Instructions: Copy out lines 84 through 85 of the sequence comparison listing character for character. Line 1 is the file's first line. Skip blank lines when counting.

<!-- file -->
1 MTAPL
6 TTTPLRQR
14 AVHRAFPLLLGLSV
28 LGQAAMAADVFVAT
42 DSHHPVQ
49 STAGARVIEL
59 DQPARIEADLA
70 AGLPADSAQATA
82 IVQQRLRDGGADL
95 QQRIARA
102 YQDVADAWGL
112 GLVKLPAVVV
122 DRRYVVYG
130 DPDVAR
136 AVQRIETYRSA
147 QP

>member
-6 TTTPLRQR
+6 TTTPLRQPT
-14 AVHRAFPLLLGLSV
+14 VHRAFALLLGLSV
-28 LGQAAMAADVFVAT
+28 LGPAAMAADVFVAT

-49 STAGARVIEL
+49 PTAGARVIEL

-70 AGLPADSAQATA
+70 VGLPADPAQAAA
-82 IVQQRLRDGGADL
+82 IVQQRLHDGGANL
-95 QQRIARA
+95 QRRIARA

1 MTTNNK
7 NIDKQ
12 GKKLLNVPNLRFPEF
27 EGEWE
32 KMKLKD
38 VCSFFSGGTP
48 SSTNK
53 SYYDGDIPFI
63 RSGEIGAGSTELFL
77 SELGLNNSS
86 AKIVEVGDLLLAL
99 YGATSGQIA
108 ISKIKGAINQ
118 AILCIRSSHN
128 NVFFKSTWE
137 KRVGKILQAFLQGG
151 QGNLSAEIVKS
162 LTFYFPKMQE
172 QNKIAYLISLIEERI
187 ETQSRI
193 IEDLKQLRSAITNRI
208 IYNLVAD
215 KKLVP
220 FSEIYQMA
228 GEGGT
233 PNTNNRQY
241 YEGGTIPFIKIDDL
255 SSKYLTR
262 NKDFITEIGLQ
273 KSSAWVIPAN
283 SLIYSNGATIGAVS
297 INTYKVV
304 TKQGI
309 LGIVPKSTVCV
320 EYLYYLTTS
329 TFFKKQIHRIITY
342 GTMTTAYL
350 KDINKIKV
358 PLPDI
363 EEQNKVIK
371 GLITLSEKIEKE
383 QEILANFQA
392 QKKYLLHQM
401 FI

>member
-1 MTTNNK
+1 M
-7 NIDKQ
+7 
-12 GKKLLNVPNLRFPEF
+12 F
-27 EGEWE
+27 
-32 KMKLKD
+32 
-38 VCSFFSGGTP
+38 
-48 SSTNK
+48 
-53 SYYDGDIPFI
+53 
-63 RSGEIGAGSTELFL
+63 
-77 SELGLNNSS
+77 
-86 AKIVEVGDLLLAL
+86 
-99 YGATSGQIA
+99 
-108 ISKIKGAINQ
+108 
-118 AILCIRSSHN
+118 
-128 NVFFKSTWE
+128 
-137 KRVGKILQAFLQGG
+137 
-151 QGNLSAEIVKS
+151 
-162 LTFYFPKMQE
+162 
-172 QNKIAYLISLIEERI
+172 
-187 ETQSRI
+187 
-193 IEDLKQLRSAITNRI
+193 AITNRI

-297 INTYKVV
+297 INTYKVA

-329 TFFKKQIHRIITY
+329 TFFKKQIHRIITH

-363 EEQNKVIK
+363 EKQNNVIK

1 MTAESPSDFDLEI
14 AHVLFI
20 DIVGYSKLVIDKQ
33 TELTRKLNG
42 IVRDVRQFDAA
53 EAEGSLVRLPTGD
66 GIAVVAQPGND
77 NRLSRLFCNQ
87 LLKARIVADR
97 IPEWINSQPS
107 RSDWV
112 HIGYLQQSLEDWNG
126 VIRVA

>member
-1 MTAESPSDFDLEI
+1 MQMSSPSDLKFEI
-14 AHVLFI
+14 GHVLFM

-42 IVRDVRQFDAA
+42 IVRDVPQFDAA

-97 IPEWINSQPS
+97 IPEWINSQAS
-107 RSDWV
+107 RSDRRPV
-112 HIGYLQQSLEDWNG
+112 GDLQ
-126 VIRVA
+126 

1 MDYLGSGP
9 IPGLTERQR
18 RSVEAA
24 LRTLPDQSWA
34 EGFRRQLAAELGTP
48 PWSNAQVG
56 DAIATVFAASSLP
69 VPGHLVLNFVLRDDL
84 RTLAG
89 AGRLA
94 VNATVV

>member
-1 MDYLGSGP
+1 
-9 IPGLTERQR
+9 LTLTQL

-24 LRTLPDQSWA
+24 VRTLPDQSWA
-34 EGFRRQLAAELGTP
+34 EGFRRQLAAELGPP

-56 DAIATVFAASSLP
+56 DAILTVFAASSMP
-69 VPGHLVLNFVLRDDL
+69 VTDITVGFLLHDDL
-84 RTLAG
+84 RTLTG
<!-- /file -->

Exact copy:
+27 
-32 KMKLKD